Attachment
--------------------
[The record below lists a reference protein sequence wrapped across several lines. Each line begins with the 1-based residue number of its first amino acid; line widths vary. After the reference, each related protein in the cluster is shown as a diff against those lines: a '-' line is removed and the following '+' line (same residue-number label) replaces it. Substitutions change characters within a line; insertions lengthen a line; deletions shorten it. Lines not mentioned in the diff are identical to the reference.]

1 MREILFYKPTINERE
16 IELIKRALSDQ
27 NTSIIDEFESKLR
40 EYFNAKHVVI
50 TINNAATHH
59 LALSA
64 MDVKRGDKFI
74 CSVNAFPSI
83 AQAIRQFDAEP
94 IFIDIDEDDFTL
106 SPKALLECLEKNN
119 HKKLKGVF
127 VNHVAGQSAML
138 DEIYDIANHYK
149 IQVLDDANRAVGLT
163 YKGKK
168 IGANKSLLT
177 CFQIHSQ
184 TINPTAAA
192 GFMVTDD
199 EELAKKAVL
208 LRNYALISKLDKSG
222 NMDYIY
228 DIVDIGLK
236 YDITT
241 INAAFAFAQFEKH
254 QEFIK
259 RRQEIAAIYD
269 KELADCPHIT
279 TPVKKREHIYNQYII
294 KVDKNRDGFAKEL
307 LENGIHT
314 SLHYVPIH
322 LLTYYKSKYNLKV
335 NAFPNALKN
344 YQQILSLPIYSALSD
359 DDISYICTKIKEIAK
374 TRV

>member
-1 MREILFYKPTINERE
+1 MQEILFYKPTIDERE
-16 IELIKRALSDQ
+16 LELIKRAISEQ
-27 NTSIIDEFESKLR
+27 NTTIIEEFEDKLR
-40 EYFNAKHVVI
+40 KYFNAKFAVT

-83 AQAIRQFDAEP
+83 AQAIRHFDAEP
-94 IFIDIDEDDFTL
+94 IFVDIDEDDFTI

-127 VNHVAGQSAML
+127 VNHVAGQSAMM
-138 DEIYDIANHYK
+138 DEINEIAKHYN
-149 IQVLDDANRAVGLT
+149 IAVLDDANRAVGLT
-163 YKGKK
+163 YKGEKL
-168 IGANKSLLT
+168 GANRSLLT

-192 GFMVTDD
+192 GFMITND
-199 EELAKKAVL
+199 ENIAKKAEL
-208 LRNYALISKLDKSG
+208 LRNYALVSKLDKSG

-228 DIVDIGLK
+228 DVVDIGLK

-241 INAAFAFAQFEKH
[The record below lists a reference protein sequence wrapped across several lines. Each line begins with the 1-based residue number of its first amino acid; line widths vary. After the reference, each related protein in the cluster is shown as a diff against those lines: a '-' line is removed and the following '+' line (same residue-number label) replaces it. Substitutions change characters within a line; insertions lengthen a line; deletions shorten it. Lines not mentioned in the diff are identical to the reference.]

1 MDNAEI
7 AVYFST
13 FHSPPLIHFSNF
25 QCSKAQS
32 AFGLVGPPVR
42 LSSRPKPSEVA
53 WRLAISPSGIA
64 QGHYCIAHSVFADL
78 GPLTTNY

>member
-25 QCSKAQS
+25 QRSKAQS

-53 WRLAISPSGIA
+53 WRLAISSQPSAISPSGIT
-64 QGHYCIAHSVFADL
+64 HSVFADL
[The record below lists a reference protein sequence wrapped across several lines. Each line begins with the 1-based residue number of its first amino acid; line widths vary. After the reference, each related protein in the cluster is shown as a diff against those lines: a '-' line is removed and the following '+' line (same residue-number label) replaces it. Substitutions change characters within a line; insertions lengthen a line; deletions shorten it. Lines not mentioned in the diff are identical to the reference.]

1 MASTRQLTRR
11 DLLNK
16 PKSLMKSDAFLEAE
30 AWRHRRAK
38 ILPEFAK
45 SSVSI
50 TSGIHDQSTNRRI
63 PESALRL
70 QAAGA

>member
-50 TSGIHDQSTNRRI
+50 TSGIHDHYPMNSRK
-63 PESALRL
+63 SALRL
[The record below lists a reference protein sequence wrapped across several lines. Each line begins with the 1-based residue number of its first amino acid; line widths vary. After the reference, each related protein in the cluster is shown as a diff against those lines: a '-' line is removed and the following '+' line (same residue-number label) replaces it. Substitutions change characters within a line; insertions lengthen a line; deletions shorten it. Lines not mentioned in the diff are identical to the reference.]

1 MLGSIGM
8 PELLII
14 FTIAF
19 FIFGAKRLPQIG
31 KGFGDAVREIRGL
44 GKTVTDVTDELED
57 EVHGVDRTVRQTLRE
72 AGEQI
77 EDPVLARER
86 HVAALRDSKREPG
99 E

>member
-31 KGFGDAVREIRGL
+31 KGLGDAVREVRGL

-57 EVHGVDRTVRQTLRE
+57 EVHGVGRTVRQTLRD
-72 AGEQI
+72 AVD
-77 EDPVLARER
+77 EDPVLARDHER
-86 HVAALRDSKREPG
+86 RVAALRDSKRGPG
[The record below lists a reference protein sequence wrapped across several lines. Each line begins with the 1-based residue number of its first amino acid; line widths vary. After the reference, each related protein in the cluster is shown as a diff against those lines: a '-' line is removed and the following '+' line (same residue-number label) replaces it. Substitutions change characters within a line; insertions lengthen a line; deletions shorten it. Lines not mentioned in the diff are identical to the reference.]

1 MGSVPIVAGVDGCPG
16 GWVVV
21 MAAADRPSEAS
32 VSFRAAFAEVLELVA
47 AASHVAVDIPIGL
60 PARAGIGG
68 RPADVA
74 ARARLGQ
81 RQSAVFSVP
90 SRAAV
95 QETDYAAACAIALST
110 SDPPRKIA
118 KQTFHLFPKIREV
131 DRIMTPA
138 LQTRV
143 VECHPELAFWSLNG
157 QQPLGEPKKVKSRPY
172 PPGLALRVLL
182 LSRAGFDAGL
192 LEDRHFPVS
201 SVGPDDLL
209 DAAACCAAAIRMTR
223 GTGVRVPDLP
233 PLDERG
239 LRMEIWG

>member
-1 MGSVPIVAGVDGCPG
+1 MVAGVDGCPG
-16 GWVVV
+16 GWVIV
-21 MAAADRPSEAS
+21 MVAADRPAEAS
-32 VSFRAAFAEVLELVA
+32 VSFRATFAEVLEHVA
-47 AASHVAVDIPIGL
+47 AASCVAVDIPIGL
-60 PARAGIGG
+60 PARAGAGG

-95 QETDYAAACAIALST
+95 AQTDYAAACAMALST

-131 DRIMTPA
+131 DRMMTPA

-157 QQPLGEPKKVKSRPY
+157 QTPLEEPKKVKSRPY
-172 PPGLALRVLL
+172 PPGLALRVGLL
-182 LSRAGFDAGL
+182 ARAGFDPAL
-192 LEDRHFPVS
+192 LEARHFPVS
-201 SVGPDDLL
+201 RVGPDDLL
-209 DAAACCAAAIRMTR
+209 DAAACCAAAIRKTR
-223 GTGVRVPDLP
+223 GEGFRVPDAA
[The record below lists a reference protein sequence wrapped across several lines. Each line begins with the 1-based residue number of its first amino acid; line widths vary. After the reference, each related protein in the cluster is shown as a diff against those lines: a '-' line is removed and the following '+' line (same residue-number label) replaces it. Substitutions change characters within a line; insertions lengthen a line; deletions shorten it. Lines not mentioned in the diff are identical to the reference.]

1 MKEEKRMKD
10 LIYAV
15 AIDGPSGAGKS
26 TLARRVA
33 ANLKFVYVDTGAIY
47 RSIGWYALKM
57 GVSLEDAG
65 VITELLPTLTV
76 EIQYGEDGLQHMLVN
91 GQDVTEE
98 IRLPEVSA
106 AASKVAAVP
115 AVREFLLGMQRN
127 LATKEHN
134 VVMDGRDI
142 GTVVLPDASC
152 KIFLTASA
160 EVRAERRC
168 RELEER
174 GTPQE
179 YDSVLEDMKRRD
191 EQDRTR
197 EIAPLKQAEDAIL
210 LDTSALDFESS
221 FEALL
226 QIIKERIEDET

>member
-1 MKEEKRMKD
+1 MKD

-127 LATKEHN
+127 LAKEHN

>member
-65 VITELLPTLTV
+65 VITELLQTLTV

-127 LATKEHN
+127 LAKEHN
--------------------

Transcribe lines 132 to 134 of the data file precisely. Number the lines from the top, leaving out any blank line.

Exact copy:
47 AASHVAVDIPIGL
60 PARAGIGG
68 RPADVA